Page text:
C. Warren Axelrod

Cybersecurity and the Government Shutdown

I had originally thought of comparing the impact on cybersecurity of the December 2018/January 2019 35-day partial government shutdown to other forms of upheaval, bringing in references to my chapter “IAM Risks during Organizational Change and Other Forms of Major Upheaval,” in Digital Identity and Access Management: Technologies and Framework (IGI Global, 2012), edited by Raj Sharman et al. That article was precipitated, in part, by my experience managing access to systems of two major financial firms during the takeover and transition from one firm’s systems to the other firm’s systems. But I also realized that these issues are common to many forms of disruption.

Now, we are beginning to see what the real impact of the government shutdown might be. In a February 10, 2019 article in Wired with the title “Cybersecurity workers scramble to fix a post-shutdown mess,” available at https://www.wired.com/story/government-shutdown-cybersecurity-recovery/?CNDID=29496384&CNDID=29496384&bxid=MjM5NjgwOTIyOTM4S0&hasha=61af23827242e8e56b3107595c181e7b&hashb=7b7de14b5b88c5ca5a3f1f843db00f5aa57a7785&mbid=nl_021019_daily_list1_p4&source=DAILY_NEWSLETTER&utm_brand=wired&utm_mailing=WIRED%20NL%20021019%20(1)&utm_medium=email&utm_source=nl Lily May Newman describes a whole series of issues confronting cybersecurity staff on their return to work. Newman reports on the problems encountered, such as expired software licenses (more an IT ops problem) and encryption certificates (security operations).

As reported by Newman, half a dozen U.S. Senators sent a letter to DHS and NSA quoting experts who “… warned that our reduced capacity for cybersecurity during shutdowns provides an opportunity for adversaries and cybercriminals.” Further they asserted that they “… are concerned that these circumstances have left our government and citizens vulnerable to cyberattacks.”

While the concerns about encryption certificates expressed in the letter are important, there are other aspects that should also be included as areas of concern. I would add identity and access management (IAM) to the list. While many cybersecurity professionals seemingly took jobs in the private sector because they were furloughed or burned out, depending whether they were among the staff working or not, it is likely that their login credentials were not deleted, especially since workers have been catching up on other needs. This leaves open a hole through which disgruntled government employees might access systems for nefarious activities, as well as facilitating criminals’ access since it is likely that the overworked employees, who are trying to ensure that former staffers’ accesses are deleted and new staff and contractors are added, will open up and delete access where they shouldn’t.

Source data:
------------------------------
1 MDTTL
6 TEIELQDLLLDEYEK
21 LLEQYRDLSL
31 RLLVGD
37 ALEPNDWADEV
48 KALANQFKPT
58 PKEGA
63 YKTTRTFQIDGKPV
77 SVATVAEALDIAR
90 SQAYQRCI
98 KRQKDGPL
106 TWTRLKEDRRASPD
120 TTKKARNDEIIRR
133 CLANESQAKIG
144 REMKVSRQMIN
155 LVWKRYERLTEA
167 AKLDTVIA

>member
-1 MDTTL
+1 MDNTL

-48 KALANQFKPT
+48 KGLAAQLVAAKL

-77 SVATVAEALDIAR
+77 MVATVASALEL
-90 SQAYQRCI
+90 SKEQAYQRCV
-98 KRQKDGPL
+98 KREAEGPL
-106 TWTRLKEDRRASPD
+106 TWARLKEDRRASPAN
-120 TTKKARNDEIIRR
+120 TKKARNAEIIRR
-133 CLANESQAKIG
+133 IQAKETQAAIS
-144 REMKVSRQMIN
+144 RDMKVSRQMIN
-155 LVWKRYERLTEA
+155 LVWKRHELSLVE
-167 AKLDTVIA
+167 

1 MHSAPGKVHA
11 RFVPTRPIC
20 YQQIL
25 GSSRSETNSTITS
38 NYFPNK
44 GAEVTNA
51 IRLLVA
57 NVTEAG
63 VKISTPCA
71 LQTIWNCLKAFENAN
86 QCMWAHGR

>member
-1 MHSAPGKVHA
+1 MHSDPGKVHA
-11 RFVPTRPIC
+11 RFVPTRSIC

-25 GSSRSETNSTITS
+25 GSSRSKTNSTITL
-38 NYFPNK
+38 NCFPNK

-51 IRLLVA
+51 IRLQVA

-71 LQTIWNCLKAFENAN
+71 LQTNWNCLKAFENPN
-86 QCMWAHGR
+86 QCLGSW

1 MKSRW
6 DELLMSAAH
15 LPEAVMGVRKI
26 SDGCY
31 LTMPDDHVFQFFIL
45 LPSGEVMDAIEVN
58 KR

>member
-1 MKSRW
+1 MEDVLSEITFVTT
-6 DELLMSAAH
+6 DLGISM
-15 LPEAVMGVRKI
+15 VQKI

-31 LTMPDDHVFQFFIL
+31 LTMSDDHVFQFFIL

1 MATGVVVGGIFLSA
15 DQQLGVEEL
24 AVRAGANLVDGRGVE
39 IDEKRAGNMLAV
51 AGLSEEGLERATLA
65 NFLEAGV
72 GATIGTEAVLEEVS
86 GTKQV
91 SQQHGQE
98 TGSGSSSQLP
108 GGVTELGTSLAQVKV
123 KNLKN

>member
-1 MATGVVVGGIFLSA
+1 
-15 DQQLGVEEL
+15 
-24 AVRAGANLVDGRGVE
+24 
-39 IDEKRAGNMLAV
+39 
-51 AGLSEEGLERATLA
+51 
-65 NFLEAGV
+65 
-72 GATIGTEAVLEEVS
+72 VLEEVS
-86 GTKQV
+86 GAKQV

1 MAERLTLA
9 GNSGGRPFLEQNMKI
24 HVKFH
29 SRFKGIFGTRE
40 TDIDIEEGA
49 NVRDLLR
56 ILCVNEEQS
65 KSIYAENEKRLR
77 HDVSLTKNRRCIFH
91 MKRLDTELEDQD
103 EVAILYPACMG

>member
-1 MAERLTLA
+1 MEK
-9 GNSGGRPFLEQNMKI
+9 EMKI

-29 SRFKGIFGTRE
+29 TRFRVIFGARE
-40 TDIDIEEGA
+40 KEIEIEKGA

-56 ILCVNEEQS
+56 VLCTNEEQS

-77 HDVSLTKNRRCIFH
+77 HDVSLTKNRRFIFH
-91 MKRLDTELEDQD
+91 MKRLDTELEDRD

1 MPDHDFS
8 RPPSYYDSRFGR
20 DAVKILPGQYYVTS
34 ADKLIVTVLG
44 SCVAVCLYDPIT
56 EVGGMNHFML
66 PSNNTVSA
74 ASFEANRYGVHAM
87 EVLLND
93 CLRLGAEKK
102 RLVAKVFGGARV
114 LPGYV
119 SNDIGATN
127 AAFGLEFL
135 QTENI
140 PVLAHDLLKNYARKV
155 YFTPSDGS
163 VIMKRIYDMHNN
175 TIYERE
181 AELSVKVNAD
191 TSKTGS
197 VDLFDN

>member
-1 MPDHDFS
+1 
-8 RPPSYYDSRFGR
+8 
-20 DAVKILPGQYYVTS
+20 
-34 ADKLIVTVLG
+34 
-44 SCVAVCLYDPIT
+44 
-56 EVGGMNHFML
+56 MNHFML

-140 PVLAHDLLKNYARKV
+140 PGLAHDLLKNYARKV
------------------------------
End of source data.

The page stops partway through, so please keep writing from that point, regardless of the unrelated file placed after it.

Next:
Cybersecurity is a critical function that should be augmented, rather than being allowed to atrophy, during shutdowns and other forms of government (and private sector) disruption. This is a matter of who is to blame (if anyone) and who takes on responsibility in disruptive situations, as I describe in my chapter “Responsibilities and Liabilities with Respect to Catastrophes,” in the Handbook of Research on Social and Organizational Liabilities in Information Security (IGI Global, 2008), which was edited by Manish Gupta and Raj Sharman.

And then there is my October 30, 2017 Bloginfosec column “Catastrophes and Information Security Risk,” available at https://www.bloginfosec.com/2017/10/30/catastrophes-and-information-security-risk/ which suggests that individuals are at their most vulnerable, with respect to identity theft and fraud, when records are destroyed, lost or poorly managed.

There is good reason to be concerned when catastrophes and disastrous, disruptive events occur. This is a time to boost security, yet it is often the opposite where cybersecurity support is fragmented at best and demolished at worst. Disaster recovery plans must consider not only the security of backup systems and facilities, but also the backup of security systems and operations. It is too early to learn the extent of the damage caused by the Government shutdown … and maybe we never will. But you can be sure that there will have been deleterious activities that were not considered ahead of the shutdown and not corrected after the shutdown. It is unfortunate that we do not have such information since, without it, it is difficult to justify having a disaster plan for security. And, of course, if there is no justification, there will not be any plans.

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